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Space tourism craft reaches glide-test milestone
Question of the Day
MOJAVE, CALIF. (AP) - High over the Mojave Desert, the stubby-winged SpaceShipTwo bent itself into a near-right angle shape and plunged nearly straight downward for more than a minute before unfolding and gliding to a runway landing before an excited crowd.
The test flight Wednesday marked another milestone in Virgin Galactic's effort to be the first company to carry tourists into space.
"What an awesome way to start the day. SpaceShipTwo looked positively beautiful today on her maiden feathered flight!" Will Pomerantz, Virgin Galactic vice president for special projects, said in a tweet.
During the test, SpaceShipTwo did not fire its rocket engine for a climb into space. Instead, a mothership lifted it to 52,000 feet where it was released. It then rotated its twin tail booms upward 65 degrees, Virgin Galactic said.
As SpaceShipTwo descended almost vertically through the sky, it was slowed by the drag of the folded tail, similar to the way feathers slow a badminton shuttlecock. The reconfiguration will be a critical part of the spaceship's descent through Earth's atmosphere after suborbital trips into space.
At 34,000 feet, pilots returned SpaceShipTwo to its normal configuration and landed it like an airplane. The demonstration from release to touchdown lasted 11 minutes, including 75 seconds in the "feathered" mode.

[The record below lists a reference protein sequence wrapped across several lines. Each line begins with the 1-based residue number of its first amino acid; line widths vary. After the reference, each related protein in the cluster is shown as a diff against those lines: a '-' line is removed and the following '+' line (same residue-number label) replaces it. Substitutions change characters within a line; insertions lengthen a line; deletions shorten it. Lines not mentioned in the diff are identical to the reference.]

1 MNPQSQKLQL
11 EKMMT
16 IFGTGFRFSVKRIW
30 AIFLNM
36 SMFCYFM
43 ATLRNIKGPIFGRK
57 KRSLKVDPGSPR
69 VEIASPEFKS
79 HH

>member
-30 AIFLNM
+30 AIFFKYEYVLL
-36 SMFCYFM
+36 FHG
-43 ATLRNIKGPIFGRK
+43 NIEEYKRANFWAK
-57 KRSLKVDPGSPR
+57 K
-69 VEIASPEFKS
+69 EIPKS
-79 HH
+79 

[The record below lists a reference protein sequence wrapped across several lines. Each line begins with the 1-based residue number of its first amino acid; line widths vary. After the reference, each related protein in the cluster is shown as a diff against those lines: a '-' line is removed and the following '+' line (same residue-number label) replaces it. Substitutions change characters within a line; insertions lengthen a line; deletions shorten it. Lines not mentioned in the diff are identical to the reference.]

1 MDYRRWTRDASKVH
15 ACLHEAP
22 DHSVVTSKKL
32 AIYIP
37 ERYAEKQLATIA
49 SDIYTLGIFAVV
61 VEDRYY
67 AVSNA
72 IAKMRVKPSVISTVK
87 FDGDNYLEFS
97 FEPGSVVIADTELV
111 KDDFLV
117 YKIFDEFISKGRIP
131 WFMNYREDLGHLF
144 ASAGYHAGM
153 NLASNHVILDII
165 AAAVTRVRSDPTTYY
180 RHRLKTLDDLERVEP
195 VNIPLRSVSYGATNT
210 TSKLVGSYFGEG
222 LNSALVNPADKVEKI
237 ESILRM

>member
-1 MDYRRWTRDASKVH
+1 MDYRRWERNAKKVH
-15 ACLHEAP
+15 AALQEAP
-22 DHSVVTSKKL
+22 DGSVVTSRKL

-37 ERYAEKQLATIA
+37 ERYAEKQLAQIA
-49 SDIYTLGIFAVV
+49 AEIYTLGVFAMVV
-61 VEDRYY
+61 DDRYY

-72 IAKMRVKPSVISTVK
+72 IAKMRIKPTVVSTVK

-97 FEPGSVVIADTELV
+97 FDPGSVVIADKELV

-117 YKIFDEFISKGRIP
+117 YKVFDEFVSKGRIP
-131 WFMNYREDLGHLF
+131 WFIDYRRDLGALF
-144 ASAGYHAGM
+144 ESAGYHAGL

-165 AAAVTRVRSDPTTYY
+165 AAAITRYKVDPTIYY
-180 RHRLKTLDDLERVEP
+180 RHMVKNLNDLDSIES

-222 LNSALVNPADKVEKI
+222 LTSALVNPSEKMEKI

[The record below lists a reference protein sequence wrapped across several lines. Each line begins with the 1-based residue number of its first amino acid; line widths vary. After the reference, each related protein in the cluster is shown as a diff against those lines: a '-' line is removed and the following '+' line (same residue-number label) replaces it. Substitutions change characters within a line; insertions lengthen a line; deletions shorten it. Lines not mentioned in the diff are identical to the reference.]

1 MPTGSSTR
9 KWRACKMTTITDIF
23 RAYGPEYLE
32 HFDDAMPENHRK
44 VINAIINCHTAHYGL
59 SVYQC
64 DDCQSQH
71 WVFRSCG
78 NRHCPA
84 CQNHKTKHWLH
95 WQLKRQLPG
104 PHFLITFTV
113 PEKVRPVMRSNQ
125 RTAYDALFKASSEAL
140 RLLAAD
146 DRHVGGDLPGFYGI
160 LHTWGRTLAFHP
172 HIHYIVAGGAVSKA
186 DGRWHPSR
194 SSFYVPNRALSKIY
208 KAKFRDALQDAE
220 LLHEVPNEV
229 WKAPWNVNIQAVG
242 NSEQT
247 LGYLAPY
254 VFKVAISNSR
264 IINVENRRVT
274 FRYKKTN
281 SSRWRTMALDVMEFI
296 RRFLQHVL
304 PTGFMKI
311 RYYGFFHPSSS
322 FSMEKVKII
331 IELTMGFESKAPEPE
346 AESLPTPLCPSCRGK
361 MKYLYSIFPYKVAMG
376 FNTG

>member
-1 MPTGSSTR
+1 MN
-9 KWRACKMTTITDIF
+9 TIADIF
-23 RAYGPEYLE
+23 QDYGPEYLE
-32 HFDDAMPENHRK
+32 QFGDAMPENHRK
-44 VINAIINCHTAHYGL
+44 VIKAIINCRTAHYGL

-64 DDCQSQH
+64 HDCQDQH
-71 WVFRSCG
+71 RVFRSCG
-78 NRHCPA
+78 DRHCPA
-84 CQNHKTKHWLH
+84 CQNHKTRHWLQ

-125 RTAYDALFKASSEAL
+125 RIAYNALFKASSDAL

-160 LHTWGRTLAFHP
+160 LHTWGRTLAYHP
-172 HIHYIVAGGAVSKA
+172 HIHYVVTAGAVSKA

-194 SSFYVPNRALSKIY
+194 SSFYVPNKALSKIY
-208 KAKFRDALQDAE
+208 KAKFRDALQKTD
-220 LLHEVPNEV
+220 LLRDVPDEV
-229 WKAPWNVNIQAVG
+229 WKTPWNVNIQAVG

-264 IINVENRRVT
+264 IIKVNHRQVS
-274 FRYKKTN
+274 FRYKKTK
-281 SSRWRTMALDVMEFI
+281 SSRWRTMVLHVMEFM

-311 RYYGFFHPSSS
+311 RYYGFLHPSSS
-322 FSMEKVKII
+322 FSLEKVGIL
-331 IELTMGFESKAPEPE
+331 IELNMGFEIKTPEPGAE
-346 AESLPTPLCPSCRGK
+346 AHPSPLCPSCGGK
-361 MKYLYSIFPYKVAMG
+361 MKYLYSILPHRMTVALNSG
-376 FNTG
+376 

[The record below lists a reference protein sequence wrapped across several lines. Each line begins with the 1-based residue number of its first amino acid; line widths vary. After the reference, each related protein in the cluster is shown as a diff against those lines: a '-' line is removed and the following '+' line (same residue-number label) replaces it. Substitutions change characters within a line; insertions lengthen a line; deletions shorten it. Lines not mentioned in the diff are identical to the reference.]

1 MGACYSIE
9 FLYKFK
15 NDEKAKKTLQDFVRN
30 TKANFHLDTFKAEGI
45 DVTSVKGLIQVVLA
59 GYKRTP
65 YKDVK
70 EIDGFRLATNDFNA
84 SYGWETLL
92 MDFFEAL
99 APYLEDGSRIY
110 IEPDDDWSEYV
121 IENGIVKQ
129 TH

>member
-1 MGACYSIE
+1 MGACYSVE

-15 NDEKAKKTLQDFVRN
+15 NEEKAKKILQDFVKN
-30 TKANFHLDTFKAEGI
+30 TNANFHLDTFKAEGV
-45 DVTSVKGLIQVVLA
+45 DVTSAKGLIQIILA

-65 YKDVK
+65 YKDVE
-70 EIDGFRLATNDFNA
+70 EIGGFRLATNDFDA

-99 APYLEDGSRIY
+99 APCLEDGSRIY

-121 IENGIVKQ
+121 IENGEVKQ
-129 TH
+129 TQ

"It flew stably," said Virgin Galactic chief executive George Whitesides.
SpaceShipTwo is based on Burt Rutan's award-winning SpaceShipOne prototype, which became the first privately financed manned rocket to reach space in 2004.
Rutan retired last month from Scaled Composites, a company he founded that built and is testing SpaceShipTwo for Sir Richard Branson's Virgin Galactic.
SpaceShipTwo's unique re-entry has been touted by aerospace experts as a way to overcome the problem of searing heat that other types of spacecraft face when they plunge back into the atmosphere at high speed.
NASA's space shuttles need a layer of thermal tiles and Russia's Soyuz rockets employ heat shields to insulate against damage during re-entry.
Another key test for SpaceShipTwo will come when engineers start powered flights into space, expected sometime this year. Until now, all the tests have been unpowered glide flights.
No date has been set for the first commercial flight from a custom-built spaceport in New Mexico.
Some 410 people have paid the full $200,000 or a deposit for a chance to experience a few minutes of weightlessness, according to Virgin Galactic.
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